Wor Billy’s coming hyem next weekend. After years in Liverpool my brother will still want to trek further north to the best beach in England. It’s 7 miles of vast space and sand dunes, castles, wrecks, with a little island cut off by the tide.

Whether ‘Yem’ or ‘hyem’ it’s a good word. Derived, I’m told from Old English, exactly the same in Danish or Norwegian, similar to Swedish, Dutch and German. Our common feeling for ‘home’ demonstrated by shared language and history across the North Sea, revealing common humanity.How important it is to be rooted somewhere.

Laughably for someone who has barely set foot outside of England I consider myself to be a world citizen; my freedom to travel to the ends of the earth unaffected by the fact that I very rarely use it. However when I have been briefly furthest away, to Israel, Japan, Angola, California, when we were only 150 miles distant for quarter of a century in Lancaster, I always felt the pull of home. Missing family of course but also lacking that uncanny sense of place, wondering why ‘here’ semed more real. Revelled, for example, in the writing of James Joyce, partly because in decades of exile in Trieste, Zurich, Paris, ranging across life and language he only ever wrote about a few places, on a few days, in Dublin.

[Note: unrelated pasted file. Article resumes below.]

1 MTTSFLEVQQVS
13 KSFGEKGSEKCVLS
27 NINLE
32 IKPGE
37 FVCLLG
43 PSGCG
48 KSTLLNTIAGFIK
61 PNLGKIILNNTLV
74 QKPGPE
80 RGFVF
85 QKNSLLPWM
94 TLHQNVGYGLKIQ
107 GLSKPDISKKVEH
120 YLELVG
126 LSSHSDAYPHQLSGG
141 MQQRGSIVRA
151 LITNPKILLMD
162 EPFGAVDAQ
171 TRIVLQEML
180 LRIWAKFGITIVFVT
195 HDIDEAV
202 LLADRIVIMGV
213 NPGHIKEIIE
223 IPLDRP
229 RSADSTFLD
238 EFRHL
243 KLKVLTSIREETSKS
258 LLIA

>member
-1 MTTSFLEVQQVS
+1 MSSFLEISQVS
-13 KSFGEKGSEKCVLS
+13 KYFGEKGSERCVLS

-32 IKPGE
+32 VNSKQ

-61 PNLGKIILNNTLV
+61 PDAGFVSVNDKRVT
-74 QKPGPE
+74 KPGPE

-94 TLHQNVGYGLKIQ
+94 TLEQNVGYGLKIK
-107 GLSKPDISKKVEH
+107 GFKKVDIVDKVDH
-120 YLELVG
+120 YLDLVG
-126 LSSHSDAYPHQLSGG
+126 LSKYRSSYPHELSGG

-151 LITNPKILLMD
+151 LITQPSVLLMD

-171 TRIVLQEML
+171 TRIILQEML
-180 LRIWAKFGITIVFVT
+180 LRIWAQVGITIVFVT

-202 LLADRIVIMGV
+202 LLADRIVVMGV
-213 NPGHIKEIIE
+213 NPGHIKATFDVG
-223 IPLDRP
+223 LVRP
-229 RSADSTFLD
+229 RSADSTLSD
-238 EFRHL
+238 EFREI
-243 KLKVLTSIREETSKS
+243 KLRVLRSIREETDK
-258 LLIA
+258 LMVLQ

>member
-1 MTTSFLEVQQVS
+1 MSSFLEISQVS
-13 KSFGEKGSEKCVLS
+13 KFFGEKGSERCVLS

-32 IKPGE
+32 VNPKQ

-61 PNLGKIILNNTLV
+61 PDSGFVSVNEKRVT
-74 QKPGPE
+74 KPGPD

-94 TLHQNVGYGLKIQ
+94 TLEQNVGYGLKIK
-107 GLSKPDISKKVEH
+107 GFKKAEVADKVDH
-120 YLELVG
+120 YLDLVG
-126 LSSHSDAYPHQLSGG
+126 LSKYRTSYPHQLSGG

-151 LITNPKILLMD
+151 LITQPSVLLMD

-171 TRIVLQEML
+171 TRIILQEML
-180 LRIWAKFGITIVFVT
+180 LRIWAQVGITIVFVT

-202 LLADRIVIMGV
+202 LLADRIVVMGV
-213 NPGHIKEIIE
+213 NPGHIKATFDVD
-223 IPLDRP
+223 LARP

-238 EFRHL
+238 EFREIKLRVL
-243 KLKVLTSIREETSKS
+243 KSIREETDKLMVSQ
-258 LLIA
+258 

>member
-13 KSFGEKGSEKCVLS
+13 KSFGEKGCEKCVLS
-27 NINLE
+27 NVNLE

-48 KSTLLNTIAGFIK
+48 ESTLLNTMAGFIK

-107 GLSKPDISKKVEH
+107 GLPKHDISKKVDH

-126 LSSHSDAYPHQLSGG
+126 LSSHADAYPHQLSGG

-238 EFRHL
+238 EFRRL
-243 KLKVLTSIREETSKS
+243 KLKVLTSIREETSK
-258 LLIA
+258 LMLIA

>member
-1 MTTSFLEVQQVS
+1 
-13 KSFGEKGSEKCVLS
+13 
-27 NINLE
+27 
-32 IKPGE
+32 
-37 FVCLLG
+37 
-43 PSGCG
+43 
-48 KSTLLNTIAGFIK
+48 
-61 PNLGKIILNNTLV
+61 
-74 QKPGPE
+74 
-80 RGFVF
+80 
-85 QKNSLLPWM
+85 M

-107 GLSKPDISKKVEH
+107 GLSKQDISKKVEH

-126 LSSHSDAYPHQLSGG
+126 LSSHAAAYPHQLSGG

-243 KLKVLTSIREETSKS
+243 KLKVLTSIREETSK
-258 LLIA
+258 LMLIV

Talking to a woman last week about employment in the North East I was struck by her passionate motivation to ‘bring my lads home’. Or at least, with them exiled to good jobs in London and Birmingham, because there had been ‘nothing for them here’, to try to ensure that other mothers’ children didn’t face the same lack of choice.

This is the region whose primary export is its children – to the armed forces, to universities, to jobs, to the world. Of course there’s a good side to all that; we should give young people the very best start in life, set them free, ambitiously, excitingly, to serve, to pursue opportunities, to make their own way across the whole world .However they should have the real choice to stay here and prosper. As well as the opportunity to return and remain when they are in their economic prime. Indeed, we should be better able to attract other people’s children from way beyond the North East to come here for world class universities and jobs because there’s something for them here too.